ROANOKE, Va. – Beginning at 8 a.m. on Friday, April 3, all of Roanoke’s greenways will be closed through at least April 30.
This includes the Roanoke River Greenway, the Garden City Greenway, the Mill Mountain Greenway, the Lick Run Greenway and the Tinker Creek Greenway.
Mayor Sherman Lea, Vice Mayor Joe Cobb and City Manager Bob Cowell made the announcement on Wednesday during a virtual news conference.
City Manager Bob Cowell said the decision was made because hundreds of people were utilizing the greenways and not social distancing.
City leaders said people in Roanoke have been blatantly disregarding the order to avoid groups of 10 or more.
Natural trails (like the Mill Mountain Star Trail) will remain open. However, the Mill Mountain Star overlook, as well as the road and parking lot leading to the overlook will be closed to the public.
Police and employees will be patrolling city parks to make sure that there aren’t large crowds or gatherings with 10 or more people. If there are large groups, those people will be asked to leave the parks and the city will be forced to shut down all city parks as a precaution.
City leaders said they understand that exercise and spending time outside is important for everyone’s mental and physical health, but the stay-at-home order isn’t a vacation and people need to follow it.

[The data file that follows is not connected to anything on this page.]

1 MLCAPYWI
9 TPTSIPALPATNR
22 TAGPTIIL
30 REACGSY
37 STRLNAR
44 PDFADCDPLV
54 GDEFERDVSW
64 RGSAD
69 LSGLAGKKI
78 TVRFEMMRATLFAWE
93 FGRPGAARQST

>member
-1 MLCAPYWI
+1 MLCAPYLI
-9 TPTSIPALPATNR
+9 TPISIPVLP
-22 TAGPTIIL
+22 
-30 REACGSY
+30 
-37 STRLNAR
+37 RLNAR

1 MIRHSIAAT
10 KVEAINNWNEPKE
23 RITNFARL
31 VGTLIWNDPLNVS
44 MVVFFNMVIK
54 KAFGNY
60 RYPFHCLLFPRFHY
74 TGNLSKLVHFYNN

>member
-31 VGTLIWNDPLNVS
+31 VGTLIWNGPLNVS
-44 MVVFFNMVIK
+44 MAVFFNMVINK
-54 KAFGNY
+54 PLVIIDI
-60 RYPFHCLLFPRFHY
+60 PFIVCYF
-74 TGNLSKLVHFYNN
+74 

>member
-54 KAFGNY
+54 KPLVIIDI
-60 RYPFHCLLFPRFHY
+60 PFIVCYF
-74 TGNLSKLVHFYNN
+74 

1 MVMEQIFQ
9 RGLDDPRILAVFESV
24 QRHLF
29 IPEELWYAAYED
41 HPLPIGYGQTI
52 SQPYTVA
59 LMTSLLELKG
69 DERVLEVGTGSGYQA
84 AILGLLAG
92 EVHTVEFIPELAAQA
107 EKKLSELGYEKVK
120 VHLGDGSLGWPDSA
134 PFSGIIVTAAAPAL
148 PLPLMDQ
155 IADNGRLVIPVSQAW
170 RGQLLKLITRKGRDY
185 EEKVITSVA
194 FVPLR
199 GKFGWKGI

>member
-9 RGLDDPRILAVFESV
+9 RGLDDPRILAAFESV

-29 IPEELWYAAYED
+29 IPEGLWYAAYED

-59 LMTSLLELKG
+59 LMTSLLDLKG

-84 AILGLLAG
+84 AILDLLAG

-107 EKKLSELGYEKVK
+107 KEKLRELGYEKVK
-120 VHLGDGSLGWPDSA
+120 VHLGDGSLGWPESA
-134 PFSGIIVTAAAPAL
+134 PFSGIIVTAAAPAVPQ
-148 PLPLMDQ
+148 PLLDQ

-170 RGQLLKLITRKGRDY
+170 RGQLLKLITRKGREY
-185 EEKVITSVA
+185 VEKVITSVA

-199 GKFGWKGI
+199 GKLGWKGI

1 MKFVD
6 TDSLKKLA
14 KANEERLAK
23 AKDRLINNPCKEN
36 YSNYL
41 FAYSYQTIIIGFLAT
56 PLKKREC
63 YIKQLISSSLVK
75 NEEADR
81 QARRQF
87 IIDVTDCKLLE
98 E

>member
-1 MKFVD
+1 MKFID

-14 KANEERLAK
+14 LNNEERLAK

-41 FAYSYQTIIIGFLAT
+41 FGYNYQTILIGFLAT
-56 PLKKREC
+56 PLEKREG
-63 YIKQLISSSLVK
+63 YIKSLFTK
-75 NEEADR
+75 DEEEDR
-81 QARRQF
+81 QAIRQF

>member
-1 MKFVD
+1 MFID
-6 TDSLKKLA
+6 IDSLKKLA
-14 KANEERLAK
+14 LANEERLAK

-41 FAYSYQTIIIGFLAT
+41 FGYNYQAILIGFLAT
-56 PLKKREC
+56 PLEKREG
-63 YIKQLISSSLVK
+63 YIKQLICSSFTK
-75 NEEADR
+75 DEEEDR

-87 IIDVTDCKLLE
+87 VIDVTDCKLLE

“Folks really need to think seriously. If you drive upon a parking lot full of cars, you need to go on to the next stop or go home and walk in your neighborhood. I mean, it’s that serious and we don’t take it lightly," said Cowell.
Cowell added that city officials are not going to look at how far apart people are from one another, instead they’re going to look at the number of people in city parks. If that number is more than 10, they’re going to have to shut them the parks down, too.
People using the Roanoke River Greenway on Wednesday said they’re disappointed, but not surprised.
“Unfortunately, I do agree with it, but it is a bad thing when people are trying to get out here and just get some exercising and take care of themselves during his pandemic,” said Josh Shrader, a runner who lives in Roanoke County.
Karen Parks who was riding her bicycle on the Greenway is a nurse practitioner and said that getting exercise outdoors is one of the only ways she is handling the chaos.
“This is what we need. We have got to get out and get our exercise feel normal on our days off because it’s getting more and more stressful at work," Parks said.